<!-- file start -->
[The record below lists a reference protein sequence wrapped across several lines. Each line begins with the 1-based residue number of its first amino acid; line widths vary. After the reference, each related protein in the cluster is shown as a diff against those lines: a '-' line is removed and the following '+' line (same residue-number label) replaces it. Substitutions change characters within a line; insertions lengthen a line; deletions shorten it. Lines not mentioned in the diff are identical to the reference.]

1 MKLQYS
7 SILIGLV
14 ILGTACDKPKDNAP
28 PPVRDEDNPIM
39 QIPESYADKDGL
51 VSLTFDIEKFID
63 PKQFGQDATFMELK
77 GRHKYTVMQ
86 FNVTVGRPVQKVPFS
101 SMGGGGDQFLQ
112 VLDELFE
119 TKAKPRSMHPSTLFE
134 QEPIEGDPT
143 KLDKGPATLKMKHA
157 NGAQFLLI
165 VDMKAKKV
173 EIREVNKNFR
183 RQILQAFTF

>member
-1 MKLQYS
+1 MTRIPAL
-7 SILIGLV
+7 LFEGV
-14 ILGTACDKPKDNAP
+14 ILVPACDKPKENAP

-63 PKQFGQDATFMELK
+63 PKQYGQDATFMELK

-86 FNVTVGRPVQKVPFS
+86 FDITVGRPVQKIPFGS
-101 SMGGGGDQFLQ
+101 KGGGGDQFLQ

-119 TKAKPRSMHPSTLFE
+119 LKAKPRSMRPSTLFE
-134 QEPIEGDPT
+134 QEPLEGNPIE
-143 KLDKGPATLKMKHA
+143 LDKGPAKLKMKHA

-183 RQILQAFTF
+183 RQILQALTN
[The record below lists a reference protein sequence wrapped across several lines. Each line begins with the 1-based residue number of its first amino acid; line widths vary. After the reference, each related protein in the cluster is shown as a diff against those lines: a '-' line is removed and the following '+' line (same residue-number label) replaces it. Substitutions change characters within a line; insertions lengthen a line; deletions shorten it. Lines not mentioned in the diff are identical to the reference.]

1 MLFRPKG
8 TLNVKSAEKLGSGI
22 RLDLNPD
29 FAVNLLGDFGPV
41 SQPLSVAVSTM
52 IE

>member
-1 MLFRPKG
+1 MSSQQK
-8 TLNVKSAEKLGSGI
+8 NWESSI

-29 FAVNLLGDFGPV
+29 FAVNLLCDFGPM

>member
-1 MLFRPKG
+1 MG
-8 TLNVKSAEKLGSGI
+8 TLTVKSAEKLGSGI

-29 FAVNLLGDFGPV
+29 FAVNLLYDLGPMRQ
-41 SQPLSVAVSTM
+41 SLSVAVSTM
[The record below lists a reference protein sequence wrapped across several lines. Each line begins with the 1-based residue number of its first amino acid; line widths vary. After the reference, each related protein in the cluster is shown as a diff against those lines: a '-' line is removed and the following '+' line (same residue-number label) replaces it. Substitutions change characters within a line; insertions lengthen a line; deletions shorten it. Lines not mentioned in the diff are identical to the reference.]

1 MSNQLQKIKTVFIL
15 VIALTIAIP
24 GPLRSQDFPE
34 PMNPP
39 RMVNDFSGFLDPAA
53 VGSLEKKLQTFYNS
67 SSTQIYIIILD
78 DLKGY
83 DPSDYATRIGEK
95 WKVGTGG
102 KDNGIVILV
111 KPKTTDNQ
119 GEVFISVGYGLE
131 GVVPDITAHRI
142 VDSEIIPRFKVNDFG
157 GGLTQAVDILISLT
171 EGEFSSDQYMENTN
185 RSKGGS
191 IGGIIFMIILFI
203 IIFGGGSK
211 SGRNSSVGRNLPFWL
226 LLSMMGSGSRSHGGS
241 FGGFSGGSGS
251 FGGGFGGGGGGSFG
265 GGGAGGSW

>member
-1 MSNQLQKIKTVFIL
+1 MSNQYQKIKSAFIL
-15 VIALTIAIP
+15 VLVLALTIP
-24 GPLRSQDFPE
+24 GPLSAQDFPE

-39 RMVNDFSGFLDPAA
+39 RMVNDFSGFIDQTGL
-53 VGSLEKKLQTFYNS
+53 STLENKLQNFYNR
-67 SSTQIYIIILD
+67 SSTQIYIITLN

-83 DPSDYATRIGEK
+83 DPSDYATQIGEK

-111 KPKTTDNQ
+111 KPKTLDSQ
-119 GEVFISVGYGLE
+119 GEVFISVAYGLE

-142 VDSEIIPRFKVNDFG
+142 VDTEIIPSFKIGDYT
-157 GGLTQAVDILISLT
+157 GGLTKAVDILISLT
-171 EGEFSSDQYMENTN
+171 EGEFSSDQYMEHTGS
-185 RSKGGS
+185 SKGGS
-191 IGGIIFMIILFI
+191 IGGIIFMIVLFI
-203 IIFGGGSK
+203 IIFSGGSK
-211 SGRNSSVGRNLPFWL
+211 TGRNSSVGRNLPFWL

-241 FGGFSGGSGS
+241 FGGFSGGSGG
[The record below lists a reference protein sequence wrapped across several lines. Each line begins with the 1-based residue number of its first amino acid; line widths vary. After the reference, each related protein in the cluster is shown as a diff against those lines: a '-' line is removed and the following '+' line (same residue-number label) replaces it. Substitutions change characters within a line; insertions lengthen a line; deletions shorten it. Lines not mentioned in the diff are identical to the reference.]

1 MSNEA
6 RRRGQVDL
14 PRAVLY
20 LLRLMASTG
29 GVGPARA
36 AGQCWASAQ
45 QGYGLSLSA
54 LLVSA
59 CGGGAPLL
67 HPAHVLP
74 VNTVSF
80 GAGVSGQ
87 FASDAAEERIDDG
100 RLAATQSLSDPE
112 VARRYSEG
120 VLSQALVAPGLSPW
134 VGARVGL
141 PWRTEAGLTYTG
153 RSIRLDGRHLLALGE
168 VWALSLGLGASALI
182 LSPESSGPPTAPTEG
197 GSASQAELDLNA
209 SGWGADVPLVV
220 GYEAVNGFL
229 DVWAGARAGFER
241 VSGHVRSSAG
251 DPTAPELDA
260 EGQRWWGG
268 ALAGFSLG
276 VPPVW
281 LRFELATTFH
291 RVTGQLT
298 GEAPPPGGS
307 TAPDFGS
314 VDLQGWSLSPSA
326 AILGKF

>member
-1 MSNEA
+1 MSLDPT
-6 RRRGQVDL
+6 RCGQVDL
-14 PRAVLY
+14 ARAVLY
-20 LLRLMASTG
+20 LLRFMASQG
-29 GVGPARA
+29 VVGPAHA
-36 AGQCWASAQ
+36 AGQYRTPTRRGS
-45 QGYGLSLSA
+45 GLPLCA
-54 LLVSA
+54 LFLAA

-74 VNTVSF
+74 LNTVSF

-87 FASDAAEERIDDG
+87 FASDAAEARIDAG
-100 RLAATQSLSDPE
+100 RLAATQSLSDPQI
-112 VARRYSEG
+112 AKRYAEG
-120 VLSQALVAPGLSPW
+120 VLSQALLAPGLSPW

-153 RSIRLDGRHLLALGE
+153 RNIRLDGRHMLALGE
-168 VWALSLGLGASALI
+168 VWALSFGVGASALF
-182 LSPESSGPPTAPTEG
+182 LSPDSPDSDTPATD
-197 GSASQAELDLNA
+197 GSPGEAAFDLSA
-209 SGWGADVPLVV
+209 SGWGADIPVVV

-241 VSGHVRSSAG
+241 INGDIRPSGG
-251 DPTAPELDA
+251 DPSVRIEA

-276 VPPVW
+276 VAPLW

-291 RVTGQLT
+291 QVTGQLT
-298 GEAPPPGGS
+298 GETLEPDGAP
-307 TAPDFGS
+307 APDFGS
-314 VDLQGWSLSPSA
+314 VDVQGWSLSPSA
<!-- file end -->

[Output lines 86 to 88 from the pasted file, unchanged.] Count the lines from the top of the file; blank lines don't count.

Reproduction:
226 LLSMMGSGSRSHGGS
241 FGGFSGGSGS
251 FGGGFGGGGGGSFG